So, the long awaited race day arrived. During these chaotic times of uncertainty, the concept of a race day lineup is certainly a very different thing. However, in the likely absence of any real races for the remainder of this year, a virtual offering shall be seized with both hands, willingly.
As crazy as it sounds, from the moment I woke up yesterday morning, I had a buzz about me. The same kind of feeling that I normally get when a target race is about to happen. We are so starved of meaningful running activity that the promise of any type of engagement is truly exciting.
The night previous I had an allergic reaction to something that resulted in a doctor’s visit first thing the next morning. My lip badly swollen, made breathing a little unnatural. I feared that the excitement of this virtual race day was not going to bare fruit. Thankfully some meds from the doctor, who is as always sharp as a pin in his judgments, took effect quickly and I was back in action.
I jogged to the start line much like I would on any given race day. The only difference was nobody else was there when I arrived. All the rules obeyed: 2km radius, social distancing, no teams, individual runner, etc. It’s a bit strange being your own starter for a race but at least you can’t be caught off-guard!
Participants could to pick any 5km route they wished for this challenge by the good folk of the #BVSC. It could be as advantageous as they wanted; downhill all the way if that worked. I however, couldn’t resist the opportunity to run it like a track race, on a short, quiet block near my house – 10 laps. An honest course I thought. Seeing the routes that came in from others, a stupid choice if I was planning on a competitive time! 😂
Still, when else would I get the opportunity to run a 5km race like it was on a track but wasn’t? I’ve never run a 5km track race and this is probably the closest I will ever get to doing so. After eight weeks on a treadmill, I was mentally prepared for the suffering of ten laps. However, physically, that was a different story.
Charts look good. Surprisingly good. There is a slight dip in the middle mile for the pace but it’s pretty steady overall to be fair. Elevation is as flat as a road gets, nothing more than 4-5 metres drop/gain over the course of the lap. Heart race rose steadily until the end. Precisely the kind of effort I expected to see and in some ways, thankful not to see the 170+ take firm hold until the last few minutes.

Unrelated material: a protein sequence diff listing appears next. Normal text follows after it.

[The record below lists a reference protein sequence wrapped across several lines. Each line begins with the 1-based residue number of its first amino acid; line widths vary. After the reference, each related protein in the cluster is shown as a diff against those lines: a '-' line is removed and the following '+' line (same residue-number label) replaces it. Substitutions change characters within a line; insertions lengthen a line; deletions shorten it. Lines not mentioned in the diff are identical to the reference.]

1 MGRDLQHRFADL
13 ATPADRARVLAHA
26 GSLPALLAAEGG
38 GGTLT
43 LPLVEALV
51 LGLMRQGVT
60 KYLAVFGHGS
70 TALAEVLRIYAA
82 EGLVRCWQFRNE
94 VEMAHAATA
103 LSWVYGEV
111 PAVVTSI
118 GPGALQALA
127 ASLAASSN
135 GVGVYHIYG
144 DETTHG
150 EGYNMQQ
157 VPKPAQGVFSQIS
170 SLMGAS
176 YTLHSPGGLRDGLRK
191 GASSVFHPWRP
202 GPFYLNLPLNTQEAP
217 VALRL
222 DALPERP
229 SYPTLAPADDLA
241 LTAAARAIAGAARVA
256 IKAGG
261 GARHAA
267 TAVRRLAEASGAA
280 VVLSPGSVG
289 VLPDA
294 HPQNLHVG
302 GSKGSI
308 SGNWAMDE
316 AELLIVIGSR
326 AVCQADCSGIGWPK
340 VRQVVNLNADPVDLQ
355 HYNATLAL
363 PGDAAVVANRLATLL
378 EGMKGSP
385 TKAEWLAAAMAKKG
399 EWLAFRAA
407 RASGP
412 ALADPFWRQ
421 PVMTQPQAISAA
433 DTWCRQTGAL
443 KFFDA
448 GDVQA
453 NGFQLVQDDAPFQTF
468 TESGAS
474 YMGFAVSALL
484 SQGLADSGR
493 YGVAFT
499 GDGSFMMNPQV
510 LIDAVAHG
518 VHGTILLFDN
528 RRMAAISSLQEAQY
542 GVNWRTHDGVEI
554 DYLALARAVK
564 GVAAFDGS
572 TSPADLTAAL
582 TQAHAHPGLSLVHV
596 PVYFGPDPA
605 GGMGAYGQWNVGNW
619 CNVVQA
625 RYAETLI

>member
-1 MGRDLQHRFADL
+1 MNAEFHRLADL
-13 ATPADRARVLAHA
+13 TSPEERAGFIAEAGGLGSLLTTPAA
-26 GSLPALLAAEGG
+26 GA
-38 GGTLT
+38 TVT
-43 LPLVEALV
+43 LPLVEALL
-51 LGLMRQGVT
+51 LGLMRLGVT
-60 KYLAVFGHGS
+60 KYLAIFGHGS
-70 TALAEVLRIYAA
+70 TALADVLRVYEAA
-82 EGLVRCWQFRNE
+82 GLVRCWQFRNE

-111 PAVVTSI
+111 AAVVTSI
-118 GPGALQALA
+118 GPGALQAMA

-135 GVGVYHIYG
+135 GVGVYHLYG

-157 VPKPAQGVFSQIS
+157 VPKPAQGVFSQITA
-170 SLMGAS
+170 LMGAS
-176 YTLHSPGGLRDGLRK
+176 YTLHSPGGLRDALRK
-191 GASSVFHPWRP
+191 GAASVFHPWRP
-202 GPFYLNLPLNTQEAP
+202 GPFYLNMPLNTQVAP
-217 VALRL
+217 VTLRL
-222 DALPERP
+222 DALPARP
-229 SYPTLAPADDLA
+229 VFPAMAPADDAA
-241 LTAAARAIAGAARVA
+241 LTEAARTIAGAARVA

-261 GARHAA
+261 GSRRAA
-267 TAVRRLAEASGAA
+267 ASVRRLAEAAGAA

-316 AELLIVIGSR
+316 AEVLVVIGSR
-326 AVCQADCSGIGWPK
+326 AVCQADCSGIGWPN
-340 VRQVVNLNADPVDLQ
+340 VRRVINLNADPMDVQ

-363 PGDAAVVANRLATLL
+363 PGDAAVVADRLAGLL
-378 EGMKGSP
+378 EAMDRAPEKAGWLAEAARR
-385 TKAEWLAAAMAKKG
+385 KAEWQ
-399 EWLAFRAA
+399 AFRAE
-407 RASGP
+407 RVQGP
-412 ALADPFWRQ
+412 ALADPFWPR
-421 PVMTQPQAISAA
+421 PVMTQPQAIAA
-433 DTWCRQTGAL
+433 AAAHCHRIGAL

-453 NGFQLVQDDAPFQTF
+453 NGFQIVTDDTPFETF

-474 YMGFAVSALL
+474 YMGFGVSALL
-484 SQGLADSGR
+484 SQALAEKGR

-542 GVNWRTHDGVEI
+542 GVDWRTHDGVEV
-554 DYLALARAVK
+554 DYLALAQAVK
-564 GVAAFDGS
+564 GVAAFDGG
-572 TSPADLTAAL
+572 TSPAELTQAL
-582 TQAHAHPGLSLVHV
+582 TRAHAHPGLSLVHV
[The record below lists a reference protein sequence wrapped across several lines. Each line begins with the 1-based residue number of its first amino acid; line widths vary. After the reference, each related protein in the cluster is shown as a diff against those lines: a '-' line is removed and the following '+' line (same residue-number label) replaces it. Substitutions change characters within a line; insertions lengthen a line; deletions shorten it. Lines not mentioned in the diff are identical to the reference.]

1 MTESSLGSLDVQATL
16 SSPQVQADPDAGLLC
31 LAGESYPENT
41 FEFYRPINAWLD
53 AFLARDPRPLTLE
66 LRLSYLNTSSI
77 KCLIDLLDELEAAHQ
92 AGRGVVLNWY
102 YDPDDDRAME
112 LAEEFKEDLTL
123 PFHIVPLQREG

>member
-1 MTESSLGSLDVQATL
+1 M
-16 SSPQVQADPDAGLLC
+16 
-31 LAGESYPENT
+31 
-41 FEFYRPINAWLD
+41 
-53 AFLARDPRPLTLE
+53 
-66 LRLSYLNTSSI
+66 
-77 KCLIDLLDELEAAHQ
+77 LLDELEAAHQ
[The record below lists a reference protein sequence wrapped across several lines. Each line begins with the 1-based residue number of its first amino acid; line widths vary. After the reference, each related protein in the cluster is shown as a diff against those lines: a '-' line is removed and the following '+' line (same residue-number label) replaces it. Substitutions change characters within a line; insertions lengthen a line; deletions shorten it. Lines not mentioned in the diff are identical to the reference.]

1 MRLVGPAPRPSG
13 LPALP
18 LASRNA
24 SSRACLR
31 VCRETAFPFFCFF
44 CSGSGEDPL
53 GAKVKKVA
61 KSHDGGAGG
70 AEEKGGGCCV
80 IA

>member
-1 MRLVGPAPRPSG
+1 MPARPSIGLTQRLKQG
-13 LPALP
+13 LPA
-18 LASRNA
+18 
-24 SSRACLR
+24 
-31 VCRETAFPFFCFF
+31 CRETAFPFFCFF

Considering I paced myself with nobody to chase, being about as race ready as somebody who just climbed out of bed, I’m bloody well delighted with those splits. I remember clocking the first mile and thinking this isn’t too bad. Then midway through the second mile I saw the pace had dropped to about 6:38 and I just couldn’t claw it back. I got the legs moving again for the last mile and powered home with a sprint finish, passing nobody, acknowledging no crowd. The people in the houses I was circling must have thought I had truly lost many a plot.
I don’t know what to say about this really. Eight weeks of treadmill running has obviously maintained a decent level of fitness. Speed obviously has not left me completely either, given the decent enough splits. Sure it’s not a sub-20 but honestly, I was wondering before the start if sub-21 was even an option. I think that there should have been more Zone 5 for a max effort, even over this distance. All I can think of is that I lacked the power to push myself to reach that zone until tiredness took over in the closing stages. (view Garmin data)
race day summary
What a blooming brilliant event this was. About 30 people in total took part; all spread across the county, doing their own thing, on their own specially selected routes. It has buzz, excitement, anticipation. Also, the new online camaraderie – a virtual pat on the back/handshake after the activities uploaded. Just what many of us badly needed – a normal race day – even if it was so far from normal.
Despite all the positive outcomes, there are a few things I need to consider from this unusual event. Running on meds for my allergic reaction did me no good at all. I wasn’t just dead after the effort, I struggled to hold my phone when I got home, couldn’t beat off the tiredness, and crashed out on the couch for a few hours. Very unpleasant indeed. I know it was the meds in retrospect having felt somewhat similar today after taking the second dose this morning but being relatively fresh beforehand.
The other thing I need to take from this is that there are no bends, uneven surfaces, slippy wetness, or curbs on a treadmill. Sure, that goes without saying but the lessen is that if you don’t run it, you’re not training for it. My legs are in bits today. I have a serious pain in my right shin and calf and my left side has been better. It’s nothing that won’t recover and roll out but it’s sore and I won’t be running for a couple of days because of it. Running on a treadmill is great to maintain some level of fitness but you do sacrifice many muscles and movements that you use on the road every day. Awakening these functions with a 5km run out of your skin is probably not a good idea!